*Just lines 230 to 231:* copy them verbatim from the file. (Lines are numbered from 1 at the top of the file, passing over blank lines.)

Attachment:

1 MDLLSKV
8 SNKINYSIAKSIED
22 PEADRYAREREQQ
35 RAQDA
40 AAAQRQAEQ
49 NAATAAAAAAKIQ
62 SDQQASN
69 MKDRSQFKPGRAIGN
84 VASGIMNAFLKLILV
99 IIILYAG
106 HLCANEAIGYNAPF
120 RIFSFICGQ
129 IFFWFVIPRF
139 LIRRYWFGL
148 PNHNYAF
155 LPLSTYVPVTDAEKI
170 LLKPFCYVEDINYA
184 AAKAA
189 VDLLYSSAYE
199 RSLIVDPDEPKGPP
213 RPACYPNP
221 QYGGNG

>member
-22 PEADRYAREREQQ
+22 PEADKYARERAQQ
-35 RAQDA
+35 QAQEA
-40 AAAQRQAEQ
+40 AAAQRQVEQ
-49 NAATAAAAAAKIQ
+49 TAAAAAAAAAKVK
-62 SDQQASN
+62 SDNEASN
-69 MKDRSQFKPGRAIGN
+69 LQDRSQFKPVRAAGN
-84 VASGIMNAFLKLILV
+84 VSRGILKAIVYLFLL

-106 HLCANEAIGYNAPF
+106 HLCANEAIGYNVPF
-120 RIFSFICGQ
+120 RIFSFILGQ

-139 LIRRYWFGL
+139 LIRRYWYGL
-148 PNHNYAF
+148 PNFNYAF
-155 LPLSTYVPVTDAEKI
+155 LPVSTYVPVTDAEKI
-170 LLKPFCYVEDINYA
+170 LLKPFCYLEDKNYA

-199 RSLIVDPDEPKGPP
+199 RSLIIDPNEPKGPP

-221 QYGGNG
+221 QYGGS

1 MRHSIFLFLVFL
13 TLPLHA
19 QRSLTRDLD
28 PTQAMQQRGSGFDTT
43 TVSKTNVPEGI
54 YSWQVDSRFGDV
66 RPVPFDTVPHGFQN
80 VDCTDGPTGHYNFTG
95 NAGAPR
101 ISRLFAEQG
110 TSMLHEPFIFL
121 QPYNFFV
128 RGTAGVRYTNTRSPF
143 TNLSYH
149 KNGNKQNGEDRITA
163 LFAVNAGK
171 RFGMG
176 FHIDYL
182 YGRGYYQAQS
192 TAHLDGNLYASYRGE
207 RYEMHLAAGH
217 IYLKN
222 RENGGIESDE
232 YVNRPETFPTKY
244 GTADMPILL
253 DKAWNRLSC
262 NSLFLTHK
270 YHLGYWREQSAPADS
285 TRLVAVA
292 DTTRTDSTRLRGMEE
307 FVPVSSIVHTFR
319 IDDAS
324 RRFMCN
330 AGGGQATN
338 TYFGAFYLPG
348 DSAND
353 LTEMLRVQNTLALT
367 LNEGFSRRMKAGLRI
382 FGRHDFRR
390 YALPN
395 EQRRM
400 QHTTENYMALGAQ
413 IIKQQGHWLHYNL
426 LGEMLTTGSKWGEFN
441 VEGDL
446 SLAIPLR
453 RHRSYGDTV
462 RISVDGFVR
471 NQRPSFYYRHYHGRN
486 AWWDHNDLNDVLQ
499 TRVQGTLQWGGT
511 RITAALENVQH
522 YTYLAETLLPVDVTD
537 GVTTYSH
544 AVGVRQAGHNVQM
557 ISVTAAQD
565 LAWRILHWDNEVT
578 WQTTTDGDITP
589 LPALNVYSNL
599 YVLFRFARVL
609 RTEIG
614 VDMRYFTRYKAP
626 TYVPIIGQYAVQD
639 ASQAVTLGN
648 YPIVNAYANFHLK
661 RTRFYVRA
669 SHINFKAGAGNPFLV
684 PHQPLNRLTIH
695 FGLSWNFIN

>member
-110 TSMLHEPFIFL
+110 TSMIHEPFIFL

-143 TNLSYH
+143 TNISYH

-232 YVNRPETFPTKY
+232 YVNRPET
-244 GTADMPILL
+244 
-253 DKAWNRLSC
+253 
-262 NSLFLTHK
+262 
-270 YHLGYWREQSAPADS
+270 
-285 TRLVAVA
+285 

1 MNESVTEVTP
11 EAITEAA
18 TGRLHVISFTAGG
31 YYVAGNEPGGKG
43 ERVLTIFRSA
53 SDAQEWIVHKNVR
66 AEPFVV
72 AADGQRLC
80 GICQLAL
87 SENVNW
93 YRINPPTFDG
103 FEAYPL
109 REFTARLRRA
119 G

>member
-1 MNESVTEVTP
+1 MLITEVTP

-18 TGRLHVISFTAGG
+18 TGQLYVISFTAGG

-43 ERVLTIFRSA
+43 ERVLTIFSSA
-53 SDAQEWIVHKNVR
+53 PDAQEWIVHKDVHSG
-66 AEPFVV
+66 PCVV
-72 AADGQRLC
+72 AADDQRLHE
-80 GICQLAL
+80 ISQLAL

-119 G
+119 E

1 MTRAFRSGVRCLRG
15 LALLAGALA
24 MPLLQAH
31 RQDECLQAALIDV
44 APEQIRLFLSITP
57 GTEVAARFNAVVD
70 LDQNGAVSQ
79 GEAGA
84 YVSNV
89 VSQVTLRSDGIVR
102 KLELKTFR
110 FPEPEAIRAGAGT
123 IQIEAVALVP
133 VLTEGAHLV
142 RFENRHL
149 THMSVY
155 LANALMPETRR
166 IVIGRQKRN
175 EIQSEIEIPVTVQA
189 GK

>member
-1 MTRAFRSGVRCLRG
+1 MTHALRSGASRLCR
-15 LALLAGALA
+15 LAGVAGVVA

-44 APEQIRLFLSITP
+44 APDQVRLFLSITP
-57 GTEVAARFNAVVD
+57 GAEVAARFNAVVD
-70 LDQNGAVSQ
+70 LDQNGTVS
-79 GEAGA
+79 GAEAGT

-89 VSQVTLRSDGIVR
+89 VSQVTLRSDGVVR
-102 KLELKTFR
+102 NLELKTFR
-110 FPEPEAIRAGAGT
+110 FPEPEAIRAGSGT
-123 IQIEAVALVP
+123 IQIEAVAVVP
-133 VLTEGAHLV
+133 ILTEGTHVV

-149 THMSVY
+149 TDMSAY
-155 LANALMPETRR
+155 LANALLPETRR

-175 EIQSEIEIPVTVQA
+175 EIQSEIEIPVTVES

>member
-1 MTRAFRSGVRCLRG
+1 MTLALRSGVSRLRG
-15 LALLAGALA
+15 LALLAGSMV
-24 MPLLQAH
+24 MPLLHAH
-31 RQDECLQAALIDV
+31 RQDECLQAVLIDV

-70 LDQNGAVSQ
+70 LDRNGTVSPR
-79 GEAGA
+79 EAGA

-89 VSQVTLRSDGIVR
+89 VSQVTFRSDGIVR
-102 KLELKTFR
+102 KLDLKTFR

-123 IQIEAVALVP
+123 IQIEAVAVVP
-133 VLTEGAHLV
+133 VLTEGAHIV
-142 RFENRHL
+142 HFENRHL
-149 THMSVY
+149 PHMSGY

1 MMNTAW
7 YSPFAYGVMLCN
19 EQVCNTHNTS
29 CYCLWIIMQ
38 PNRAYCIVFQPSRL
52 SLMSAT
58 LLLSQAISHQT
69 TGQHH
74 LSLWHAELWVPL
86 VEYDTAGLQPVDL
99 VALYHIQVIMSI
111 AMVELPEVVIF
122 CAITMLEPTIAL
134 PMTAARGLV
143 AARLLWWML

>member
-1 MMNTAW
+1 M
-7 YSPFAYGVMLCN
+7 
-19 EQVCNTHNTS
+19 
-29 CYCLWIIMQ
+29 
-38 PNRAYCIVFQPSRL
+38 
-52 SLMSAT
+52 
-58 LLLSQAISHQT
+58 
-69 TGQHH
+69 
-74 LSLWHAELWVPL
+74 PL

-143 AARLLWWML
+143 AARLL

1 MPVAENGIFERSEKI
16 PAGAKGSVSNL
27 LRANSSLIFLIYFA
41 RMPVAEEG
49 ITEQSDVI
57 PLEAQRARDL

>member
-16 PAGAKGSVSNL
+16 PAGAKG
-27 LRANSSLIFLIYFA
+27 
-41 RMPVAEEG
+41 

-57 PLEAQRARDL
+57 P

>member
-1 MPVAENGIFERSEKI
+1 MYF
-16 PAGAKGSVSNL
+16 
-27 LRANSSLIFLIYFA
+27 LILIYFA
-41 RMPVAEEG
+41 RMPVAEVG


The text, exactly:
+70 LDRNGTVSPR
-79 GEAGA